SJ6060 - Documentary Filmmaking (2017/18)
|Module specification||Module approved to run in 2017/18|
|Module title||Documentary Filmmaking|
|Module level||Honours (06)|
|Credit rating for module||15|
|School||School of Computing and Digital Media|
|Total study hours||150|
|Running in 2017/18||
This module investigates theories of realism and representation in relation to documentary, whether made for cinema or television. The student will explore the production of meaning across a range of documentary genres. Conventions of realism will be analysed in relation to changing industrial, technological and cultural contexts. Students will work in small groups to produce a short documentary through which to advance their filmmaking skills, and to engage with the challenge of representation in our culturally diverse communities.
This module aims to
• examine theoretical debates on realism and representation in documentary practice
• investigate the complex relationship between reality, appearance and representation in factual filmmaking
• advance skills in research and filmmaking through the production of a short documentary
• build confidence in working collaboratively, to schedule and for the achievement of a common purpose
The module will be taught through historical case studies demonstrating the evolution of conventions of realism including early British documentaries, CinémaVérité and Direct Cinema movements, Channel Four Television and the expansion of independent production, contemporary, post-digital documentary formats, and high budget production for cinema. There will be a focus on the impact of changing industrial imperatives and developments in technology on approaches to realism. Conventions of representation will also be considered in relation to the impact of post-colonial theory on some documentary filmmakers who have challenged modernist traditions and experimented with new forms.
Learning and teaching
The module will build on skills developed in the practice-theory pathway of level 4 and 5 in the Film and Television Studies discipline. In the first half, through lectures, screenings and discussions of a wide selection of feature documentaries from different countries, students will be introduced to the divergent forms and the questions of interpretation that they raise. They will explore the function of commentary, camerawork, character, sound and editing in offering the viewer a critical and reflective experience through which to respond to cultures and experience other than their own. The theoretical study will be supported by on-line discussion forums, and extended in practice in the second half of the module through the film production groups. Students will carry out independent research engaging with communities outside the university, will develop production schedules in class against which to measure their own targets, and will use the university’s digilab facilities to complete their films. Students will offer a peer assessment (non-contributory) of each others’ films. This class evaluation will be according to specific criteria and take place at final rough cut stage in order to have a formative impact on the completion of the films.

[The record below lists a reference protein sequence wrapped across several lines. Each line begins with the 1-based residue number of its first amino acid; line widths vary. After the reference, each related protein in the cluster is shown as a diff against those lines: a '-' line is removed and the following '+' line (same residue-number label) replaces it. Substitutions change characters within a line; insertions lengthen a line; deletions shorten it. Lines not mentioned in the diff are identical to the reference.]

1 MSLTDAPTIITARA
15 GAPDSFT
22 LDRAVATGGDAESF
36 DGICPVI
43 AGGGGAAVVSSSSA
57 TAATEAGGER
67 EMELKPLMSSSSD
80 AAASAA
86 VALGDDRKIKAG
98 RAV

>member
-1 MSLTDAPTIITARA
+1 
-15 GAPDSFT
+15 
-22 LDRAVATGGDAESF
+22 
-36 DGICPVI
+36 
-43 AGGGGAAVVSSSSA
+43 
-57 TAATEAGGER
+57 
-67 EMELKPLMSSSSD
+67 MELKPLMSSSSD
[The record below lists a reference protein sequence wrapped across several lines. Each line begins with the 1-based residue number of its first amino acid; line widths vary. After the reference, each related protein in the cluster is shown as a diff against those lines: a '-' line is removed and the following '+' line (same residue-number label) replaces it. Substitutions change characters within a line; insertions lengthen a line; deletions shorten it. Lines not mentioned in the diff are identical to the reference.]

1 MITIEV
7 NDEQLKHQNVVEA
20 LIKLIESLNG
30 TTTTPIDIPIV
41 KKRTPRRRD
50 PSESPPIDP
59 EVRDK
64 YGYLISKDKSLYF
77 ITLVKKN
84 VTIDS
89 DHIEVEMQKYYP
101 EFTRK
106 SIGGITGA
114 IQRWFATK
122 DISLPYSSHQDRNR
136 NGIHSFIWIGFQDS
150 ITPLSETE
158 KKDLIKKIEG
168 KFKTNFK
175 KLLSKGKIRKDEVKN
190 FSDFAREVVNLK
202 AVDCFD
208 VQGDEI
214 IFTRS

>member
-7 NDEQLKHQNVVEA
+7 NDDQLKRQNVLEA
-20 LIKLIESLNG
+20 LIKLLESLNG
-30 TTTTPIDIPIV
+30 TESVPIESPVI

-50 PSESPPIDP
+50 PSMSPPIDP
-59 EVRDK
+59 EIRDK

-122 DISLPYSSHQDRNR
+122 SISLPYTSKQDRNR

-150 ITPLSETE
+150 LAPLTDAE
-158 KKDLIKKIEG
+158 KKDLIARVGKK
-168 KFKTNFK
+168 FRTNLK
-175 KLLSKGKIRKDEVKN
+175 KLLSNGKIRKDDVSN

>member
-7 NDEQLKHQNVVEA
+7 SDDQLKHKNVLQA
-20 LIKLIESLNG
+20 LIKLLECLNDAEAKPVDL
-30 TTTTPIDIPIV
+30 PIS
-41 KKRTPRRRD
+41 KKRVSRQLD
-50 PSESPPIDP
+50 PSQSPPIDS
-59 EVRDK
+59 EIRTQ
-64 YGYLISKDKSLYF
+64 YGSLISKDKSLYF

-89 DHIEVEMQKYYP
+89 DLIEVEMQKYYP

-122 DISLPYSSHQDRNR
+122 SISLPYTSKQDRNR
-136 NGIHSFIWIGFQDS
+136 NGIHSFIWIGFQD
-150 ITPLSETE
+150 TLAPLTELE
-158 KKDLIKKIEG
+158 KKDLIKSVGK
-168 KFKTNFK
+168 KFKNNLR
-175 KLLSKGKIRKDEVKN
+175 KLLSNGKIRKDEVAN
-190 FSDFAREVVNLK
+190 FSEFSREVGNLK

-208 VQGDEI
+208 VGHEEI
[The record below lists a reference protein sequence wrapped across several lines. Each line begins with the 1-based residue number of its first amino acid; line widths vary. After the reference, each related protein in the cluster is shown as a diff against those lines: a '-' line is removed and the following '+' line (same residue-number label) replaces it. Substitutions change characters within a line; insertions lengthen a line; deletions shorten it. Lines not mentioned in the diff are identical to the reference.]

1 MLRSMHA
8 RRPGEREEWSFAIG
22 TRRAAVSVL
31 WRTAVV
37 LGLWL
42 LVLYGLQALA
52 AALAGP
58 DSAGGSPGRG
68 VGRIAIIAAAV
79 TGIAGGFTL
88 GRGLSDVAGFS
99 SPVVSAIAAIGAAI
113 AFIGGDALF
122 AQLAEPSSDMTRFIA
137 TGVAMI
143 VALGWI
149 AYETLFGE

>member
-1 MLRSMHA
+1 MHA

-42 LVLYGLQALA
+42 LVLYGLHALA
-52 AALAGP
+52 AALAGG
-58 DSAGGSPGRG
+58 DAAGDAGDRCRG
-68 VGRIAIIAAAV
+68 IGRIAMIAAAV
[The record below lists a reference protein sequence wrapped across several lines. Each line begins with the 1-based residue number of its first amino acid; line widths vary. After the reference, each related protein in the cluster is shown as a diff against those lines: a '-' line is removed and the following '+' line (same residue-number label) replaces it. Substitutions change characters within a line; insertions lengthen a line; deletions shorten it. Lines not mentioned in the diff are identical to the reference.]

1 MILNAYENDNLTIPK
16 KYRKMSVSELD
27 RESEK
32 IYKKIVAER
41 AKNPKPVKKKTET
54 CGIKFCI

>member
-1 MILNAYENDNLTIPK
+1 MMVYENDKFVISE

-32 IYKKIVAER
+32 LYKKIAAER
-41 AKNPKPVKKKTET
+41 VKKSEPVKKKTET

On successful completion of this module the student will be able to:
• Give critical analysis and interpretation of a range of documentaries from different historical periods
• Appreciate the evolving contexts – cultural, industrial and aesthetic – which inform conventions of realism
• Challenge notions of objectivity in the representation of human experience
• Plan and carry out investigative research
• Design and execute a short documentary project from first idea to finished film
• Work in a team, demonstrating management and planning skills transferable to careers in the audiovisual and creative industries
There will be four contributory assessments.
The first assessment will be formative, intended to assess students’ theoretical understanding of key conventions of realism and their ability to place a film in its appropriate industrial and technological contexts. This understanding will inform the choices of approach, material and style which students bring to their own documentary projects.
The second assessment will be summative and theory-practice in design. It will demonstrate students’ ability to apply theory in the structure and representation of a short film on their chosen subject and show their technical abilities as filmmakers. The written evaluation of their production will enable them to give a critical assessment of their success in realising the aims set out in class for their film project.
The third assessment will also be summative: a written evaluation both of students’ collaborative group practice and of the execution of production responsibilities by each member. This will be agreed and signed by all members of the group before submission.
10% of marks will also be given on the basis of attendance and class participation as set out in specified criteria.
• Richard Armstrong, Understanding Realism, (London: British Film Institute, 2005).
• Richard Barsam, Reality Perceived and Recorded in Nonfiction Film, (Indianapolis: Indianapolis University Press, 1993).
• Michael Chanan, The Politics of Documentary, (London: British Film Institute, 2007).
• John Corner, The Art of Record: A Critical Introduction to Documentary, (Manchester University Press,1996).
• Ian Aitken (ed.), The Documentary Film Movement: An Anthology, (Edinburgh: Edinburgh University Press ,1998).
• Julia Hallam and Margaret Marshment, Realism and Popular Cinema, (Glasgow: Manchester University Press, 2000).
• Bill Nichols, Introduction to Documentary, (Bloomington, IN: Indiana University Press, 2001).
• Christopher Williams, Realism and the Cinema, (London: Routledge, 1980).
• Brian Winston, Claiming the Real, the Griersonian Documentary and its Legitimations, (London: British Film Institute,1995).